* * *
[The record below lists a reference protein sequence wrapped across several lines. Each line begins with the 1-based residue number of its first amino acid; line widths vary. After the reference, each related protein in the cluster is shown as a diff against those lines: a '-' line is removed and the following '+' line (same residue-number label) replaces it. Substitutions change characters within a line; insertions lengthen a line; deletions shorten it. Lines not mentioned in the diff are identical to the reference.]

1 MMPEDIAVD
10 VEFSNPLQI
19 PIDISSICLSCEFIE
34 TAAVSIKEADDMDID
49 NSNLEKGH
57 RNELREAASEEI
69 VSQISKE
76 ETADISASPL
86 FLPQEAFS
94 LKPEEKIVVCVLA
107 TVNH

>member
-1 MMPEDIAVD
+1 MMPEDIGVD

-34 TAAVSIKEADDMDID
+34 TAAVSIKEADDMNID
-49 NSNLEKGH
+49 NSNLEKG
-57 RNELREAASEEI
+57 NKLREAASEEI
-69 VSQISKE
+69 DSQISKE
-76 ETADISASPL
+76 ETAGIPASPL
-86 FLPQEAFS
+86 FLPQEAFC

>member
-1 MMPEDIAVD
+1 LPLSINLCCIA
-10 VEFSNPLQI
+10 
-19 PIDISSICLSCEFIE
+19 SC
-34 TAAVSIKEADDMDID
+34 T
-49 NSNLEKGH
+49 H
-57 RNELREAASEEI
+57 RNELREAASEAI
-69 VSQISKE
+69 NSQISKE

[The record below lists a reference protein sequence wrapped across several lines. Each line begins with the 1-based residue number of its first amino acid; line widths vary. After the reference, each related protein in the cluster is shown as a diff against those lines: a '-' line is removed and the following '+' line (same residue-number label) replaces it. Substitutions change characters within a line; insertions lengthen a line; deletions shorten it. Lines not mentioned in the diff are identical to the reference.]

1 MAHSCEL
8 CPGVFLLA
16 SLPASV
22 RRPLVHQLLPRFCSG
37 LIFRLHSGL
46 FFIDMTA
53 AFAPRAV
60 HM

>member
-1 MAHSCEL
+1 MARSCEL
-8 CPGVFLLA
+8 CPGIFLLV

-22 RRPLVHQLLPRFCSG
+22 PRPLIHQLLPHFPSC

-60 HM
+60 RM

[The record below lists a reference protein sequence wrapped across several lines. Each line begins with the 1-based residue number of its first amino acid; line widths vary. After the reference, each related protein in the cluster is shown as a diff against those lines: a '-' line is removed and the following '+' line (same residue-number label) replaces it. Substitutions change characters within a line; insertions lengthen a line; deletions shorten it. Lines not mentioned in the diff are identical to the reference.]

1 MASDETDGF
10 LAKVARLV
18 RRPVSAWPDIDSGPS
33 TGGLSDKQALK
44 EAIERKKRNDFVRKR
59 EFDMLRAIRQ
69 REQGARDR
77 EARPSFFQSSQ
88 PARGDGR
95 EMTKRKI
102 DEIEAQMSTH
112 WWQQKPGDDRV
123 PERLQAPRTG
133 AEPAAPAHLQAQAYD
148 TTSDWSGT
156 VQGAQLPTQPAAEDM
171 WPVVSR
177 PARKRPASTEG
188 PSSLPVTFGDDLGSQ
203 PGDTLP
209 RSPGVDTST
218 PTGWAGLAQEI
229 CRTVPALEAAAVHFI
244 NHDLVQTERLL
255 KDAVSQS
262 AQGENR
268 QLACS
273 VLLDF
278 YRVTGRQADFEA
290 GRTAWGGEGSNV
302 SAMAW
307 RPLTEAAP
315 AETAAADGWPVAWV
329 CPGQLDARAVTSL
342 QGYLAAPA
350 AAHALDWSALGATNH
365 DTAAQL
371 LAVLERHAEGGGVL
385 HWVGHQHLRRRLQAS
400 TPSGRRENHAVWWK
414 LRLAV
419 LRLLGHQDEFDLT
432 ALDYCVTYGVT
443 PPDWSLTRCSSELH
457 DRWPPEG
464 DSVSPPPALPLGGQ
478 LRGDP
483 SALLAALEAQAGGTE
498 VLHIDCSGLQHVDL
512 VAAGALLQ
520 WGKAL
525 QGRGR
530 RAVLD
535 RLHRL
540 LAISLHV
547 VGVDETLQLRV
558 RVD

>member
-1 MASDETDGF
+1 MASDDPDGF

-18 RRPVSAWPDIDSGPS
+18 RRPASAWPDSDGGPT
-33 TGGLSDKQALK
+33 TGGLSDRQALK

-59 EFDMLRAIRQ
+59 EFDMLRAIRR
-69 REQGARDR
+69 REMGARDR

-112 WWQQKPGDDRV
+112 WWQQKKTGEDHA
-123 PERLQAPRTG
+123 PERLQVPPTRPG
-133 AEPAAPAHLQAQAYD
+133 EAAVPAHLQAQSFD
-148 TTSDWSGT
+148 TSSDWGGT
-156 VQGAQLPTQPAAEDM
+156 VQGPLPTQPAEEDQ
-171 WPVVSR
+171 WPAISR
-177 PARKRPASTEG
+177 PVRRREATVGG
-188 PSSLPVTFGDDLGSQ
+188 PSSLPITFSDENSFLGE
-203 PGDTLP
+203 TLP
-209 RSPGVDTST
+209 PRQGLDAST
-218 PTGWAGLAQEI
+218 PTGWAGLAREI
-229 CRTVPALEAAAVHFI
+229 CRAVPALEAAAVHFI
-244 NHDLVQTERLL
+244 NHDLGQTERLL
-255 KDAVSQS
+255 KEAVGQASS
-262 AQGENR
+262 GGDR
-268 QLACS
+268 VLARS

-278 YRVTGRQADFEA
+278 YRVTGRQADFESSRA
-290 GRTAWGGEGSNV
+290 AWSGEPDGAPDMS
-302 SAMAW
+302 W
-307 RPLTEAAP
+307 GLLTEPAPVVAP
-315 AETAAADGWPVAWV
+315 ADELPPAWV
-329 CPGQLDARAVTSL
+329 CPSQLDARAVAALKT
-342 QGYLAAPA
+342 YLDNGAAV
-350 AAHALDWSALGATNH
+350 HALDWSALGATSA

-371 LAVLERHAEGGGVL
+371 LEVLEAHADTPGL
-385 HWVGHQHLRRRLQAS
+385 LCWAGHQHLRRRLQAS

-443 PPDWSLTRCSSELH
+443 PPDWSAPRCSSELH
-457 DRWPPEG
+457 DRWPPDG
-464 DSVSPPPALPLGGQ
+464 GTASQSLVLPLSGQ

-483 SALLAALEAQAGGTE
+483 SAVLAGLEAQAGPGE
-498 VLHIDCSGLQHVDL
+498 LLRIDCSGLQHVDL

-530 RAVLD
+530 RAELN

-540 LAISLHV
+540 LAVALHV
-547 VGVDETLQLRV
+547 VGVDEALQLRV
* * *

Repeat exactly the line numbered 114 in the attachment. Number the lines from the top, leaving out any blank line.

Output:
530 RAVLD